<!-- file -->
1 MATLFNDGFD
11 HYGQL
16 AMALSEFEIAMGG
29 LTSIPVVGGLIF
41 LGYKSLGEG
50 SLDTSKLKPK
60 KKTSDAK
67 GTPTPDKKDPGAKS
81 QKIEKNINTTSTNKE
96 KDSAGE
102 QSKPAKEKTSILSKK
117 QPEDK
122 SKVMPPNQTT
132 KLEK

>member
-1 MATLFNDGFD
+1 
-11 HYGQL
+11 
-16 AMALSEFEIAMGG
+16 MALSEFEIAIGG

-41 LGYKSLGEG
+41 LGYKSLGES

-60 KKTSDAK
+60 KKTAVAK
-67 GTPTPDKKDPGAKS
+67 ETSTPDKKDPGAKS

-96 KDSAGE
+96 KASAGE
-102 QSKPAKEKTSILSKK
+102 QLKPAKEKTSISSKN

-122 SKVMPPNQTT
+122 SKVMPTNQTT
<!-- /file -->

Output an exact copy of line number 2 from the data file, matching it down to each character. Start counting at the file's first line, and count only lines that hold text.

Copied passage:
11 HYGQL